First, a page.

Treasury ETFs

Photo by: Ryan McFarland

U.S. Treasuries surged in popularity during the recent crisis.  In fact at one point people were so anxious to buy up treasuries that the short-term yield dropped to 0%.  At this point Warren Buffet emailed his directors:

This should be bullish for Berkshire. With great foresight, I long ago entered the mattress business in a big way through our furniture operation. Now mattresses have become fully competitive as a place to put your money, and sales will soon take off.[1] 

People were anxious to find a safe place to put their money, which is one of the strong suits of U.S. Treasuries. 

Treasuries have a very different risk profile than many other investments.  There is a very low risk of default compared to other types of bonds, but you are exposed to risks like inflation.  ETFs can provide a way to introduce this risk profile into our portfolios more easily than actually buying the bonds.  There are several ETFs which allow you to do this and many concepts that can be pivotal to understand before doing so.  

Understanding Yields and Prices

Bond prices and yields can be a bit opaque to those without experience; however they are a fairly simple concept.  When a bond is issued, it pays a certain amount and has a certain cost.  Say for example I buy a $10,000 bond that will pay me $300 per year.  Thus it yields 3%.  Now many would think that since the bond will repay my $10,000 at the end of its life, it would be a risk-free investment.  However suppose that interest rates go down at that 3% becomes more attractive, people will be willing to pay more for that same bond.  As the price goes up, the $300 per year becomes a smaller fraction and the yield of the bond goes down.  Meanwhile if interest rates go up, my bond becomes less attractive and the price will go down.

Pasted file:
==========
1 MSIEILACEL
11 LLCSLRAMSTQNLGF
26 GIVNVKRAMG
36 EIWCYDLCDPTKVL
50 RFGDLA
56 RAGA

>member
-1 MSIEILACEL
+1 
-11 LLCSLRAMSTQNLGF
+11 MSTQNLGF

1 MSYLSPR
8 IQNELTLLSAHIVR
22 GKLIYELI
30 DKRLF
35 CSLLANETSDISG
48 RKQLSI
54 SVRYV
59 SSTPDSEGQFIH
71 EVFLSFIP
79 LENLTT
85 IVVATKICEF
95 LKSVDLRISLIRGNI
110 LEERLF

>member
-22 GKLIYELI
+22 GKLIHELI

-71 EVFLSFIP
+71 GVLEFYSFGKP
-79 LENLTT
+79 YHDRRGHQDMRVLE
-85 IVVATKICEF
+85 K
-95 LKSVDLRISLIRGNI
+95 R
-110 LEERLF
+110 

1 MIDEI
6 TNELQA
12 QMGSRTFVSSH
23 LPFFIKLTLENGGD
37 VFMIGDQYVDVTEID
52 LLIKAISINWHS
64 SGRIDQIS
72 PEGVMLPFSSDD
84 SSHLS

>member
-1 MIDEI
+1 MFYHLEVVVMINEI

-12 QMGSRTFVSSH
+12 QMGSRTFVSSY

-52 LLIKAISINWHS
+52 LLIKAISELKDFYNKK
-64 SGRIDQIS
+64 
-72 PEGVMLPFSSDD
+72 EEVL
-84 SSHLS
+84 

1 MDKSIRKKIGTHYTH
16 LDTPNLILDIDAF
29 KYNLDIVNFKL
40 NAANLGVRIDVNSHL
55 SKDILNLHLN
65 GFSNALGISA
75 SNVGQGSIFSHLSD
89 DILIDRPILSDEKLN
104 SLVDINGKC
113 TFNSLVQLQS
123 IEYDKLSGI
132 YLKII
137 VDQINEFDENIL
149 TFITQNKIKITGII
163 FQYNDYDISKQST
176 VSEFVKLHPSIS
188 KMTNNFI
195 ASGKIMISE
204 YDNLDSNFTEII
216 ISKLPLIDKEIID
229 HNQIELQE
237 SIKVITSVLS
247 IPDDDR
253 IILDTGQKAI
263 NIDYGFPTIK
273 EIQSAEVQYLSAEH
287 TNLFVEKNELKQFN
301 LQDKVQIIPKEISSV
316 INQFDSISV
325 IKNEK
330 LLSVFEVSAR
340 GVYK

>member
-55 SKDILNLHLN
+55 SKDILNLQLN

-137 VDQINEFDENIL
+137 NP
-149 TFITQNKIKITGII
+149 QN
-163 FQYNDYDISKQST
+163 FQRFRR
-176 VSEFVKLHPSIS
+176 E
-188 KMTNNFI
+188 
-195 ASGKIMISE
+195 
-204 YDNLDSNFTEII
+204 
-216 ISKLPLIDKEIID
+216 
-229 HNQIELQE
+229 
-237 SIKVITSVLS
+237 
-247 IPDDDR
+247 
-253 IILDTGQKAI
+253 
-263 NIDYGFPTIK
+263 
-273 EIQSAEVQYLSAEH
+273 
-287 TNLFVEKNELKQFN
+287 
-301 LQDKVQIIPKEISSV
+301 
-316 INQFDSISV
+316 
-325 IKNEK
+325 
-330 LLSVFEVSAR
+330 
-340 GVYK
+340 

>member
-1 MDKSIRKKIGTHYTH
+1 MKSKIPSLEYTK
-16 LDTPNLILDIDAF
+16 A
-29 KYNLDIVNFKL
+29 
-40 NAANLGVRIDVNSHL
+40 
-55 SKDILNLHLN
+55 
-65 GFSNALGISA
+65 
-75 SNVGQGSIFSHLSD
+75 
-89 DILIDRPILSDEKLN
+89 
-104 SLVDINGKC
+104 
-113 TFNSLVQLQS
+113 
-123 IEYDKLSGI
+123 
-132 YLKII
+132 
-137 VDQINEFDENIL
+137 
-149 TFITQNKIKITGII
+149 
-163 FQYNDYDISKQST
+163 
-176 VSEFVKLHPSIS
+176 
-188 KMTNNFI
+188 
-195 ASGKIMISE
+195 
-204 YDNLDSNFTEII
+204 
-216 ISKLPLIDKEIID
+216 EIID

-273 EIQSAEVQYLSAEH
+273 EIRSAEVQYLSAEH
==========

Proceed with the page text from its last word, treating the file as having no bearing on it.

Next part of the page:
This is very important when considering inflation.  Generally if inflation is high, you will see higher interest rates.  As such in an inflationary environment, bond yields tend to increase, meaning the price of any bonds you own may very well go down.  This means that the term of the bond becomes very important.  While over a short period of time, inflation may be predictable; over long periods any number of things can happen to affect interest rates.  Obviously because of this, longer dated bonds tend to pay higher yields.